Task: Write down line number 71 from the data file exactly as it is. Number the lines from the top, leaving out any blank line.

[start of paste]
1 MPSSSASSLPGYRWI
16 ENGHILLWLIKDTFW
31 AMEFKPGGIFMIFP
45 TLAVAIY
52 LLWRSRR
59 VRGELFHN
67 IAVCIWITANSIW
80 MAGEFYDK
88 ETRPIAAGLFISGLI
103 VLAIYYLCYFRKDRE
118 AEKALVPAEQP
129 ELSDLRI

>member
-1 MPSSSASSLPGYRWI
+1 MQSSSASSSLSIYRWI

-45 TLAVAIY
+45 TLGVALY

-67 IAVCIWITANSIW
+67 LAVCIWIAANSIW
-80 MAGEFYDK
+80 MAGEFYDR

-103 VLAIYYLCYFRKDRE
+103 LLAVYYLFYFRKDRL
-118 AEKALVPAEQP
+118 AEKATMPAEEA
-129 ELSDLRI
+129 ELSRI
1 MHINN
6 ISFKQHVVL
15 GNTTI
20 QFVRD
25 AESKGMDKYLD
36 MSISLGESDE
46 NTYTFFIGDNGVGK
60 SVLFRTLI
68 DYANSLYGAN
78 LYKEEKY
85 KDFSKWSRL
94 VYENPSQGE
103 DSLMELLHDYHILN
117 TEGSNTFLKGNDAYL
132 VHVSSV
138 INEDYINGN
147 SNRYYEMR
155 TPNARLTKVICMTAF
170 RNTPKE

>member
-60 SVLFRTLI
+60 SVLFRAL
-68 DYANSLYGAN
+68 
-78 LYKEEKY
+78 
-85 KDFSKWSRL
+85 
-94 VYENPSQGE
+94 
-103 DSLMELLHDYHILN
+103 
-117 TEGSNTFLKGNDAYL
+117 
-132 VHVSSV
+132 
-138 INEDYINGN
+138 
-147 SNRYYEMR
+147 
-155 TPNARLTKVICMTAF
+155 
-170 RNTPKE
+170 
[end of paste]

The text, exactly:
+170 